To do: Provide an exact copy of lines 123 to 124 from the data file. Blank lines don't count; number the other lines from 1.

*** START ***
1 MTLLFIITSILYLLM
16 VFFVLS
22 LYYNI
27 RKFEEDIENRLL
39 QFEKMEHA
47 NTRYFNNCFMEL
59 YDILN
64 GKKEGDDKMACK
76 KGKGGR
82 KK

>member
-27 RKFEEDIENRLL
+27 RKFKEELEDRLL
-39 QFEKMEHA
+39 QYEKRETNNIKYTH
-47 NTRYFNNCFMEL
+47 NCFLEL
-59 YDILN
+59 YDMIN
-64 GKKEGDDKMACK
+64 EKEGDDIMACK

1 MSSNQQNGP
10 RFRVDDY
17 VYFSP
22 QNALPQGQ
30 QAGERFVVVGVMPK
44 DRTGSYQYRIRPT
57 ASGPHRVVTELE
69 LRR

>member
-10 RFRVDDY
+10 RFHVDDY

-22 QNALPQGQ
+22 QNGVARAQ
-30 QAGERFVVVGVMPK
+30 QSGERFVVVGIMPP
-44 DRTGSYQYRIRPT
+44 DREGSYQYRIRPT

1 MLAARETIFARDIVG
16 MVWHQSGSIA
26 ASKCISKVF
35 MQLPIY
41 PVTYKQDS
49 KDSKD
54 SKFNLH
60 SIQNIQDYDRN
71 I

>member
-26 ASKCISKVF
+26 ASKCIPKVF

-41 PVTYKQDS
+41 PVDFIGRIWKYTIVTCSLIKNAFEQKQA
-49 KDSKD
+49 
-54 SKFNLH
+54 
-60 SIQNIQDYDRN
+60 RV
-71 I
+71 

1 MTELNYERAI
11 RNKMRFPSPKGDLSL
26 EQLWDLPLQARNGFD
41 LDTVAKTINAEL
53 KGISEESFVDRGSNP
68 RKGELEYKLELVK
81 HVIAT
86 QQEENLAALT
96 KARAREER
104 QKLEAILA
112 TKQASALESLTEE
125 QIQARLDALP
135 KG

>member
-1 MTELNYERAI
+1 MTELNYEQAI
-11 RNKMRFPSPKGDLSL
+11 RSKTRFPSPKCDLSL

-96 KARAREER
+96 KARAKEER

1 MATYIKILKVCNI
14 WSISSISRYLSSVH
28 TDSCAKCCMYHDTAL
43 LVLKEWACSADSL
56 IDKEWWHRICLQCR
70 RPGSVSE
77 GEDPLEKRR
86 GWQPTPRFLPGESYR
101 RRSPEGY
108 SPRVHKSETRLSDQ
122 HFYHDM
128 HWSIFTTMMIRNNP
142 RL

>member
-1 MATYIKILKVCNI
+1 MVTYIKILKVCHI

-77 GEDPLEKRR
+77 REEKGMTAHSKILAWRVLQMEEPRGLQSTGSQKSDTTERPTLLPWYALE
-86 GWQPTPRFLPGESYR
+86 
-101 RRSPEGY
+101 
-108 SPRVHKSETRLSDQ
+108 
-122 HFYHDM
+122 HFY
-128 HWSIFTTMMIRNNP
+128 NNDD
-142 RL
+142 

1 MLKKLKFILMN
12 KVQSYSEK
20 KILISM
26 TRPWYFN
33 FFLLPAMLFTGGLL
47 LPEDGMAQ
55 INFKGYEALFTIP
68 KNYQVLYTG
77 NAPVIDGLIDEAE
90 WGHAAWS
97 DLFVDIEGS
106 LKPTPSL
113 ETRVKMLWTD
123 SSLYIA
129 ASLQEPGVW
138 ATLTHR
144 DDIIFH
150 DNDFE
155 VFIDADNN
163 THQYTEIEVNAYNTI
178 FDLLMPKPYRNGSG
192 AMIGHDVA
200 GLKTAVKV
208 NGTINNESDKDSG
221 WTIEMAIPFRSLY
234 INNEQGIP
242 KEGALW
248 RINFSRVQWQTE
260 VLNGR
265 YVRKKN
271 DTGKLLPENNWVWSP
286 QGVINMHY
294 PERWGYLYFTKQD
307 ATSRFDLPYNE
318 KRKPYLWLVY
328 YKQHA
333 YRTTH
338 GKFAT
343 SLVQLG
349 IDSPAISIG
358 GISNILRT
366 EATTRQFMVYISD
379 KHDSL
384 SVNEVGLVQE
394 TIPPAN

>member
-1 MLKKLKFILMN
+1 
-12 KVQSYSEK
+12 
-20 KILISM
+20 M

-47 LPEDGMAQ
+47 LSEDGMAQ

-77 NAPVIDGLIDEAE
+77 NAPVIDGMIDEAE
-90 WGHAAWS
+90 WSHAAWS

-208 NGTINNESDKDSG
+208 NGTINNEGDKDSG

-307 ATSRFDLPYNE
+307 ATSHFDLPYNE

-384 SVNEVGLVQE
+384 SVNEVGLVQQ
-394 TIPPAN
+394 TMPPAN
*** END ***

113 ETRVKMLWTD
123 SSLYIA